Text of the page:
Cathedral of Saint-Étienne, Chevet
Cioffi, Paul L., 1928-2004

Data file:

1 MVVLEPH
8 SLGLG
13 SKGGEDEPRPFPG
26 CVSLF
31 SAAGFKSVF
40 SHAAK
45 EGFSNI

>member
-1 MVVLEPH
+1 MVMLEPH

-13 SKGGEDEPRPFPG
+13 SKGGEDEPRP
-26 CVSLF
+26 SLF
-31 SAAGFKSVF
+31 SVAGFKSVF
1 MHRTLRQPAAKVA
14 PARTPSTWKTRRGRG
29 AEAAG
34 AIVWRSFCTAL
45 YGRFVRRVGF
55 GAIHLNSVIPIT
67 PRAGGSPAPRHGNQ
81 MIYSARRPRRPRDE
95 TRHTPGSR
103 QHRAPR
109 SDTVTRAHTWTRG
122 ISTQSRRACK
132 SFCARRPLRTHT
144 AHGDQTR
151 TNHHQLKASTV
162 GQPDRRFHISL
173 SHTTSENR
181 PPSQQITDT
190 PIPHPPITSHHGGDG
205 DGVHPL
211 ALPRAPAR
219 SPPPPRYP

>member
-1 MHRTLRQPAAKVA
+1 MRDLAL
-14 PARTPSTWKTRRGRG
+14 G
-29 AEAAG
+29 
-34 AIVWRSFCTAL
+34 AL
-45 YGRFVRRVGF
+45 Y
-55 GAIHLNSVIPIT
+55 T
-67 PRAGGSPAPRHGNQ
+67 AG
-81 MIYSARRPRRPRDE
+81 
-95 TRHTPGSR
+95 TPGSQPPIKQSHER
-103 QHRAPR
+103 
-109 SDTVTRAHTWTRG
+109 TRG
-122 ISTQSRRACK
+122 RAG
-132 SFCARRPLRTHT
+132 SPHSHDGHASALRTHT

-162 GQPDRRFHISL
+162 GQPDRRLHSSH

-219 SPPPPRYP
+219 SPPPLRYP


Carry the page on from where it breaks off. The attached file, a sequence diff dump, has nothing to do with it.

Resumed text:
The Bourges cathedral, along with that of Chartres, is considered one of the first of the 'high gothic' cathedrals because of its great height, its glass-to-stone ratio and the unified, flowing design of its interior space. Nevertheless, the Saint-Étienne architects achieved these ends magnificently in a way unique from the Chartres model. Designed without a transept, Saint-Étienne has double side aisles and a double ambulatory that wrap around the central nave and choir in horseshoe fashion. Moving inward, each of these spaces rises to a greater height, creating a pyramid shape. This tiered arrangement illuminates each area with direct light filtered through stained glass that is nearly all original, dating to the 13th C. On the exterior, flying buttresses carry most of the weight of the building (an engineering technique introduced around 1180), allowing heavy stone walls to be dissolved into curtains of light. These buttresses with their arching struts meet sturdy abutments decorated with open-work pinnacles (whose weight adds downward thrust), giving the powerful engineering a lacey, almost delicate appearance. The present cathedral utilizes the site occupied by an 11th C. cathedral, but with an expanded footprint. Archbishop Henri de Sully (r. 1183-1199) and the cathedral's forty canons decided to build a new church after a fire in the early 1190s damaged the Romanesque one. The first of two major construction phases began in 1195 and continued until 1214. During this period a crypt was built to enable the upper church to be constructed at the desired level (ca. 1195-1205); then the ambulatory with its five small radiating chapels, the apse and the choir were built. The chapels were not in the original plans so there was no foundation laid for them. It seems that an active cult of relics persuaded the canons to require their inclusion. Their weight is borne by piers; above ground, they rest on corbels (visible in this image). A second major building campaign between 1225 and 1255 essentially completed the nave and west facade, although work on the facade towers stretched on until the 16th century. The 'new' Cathédrale Saint-Étienne was finally dedicated May 13, 1324. In 1992 UNESCO named the Bourges Cathedral of Saint-Étienne, dedicated to St. Stephen (first Christian martyr), a World Heritage Site. ca. August 1981
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